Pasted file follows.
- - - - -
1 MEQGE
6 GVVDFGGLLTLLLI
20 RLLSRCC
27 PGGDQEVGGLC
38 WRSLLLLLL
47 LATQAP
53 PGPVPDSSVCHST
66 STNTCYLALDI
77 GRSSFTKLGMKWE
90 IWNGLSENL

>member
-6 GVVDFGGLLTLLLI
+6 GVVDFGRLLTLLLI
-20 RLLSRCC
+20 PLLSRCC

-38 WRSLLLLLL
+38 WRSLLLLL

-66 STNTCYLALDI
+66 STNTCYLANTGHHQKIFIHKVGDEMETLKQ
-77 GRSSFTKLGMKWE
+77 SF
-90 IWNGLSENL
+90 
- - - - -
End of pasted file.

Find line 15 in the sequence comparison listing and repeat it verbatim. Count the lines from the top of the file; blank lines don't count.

+20 PLLSRCC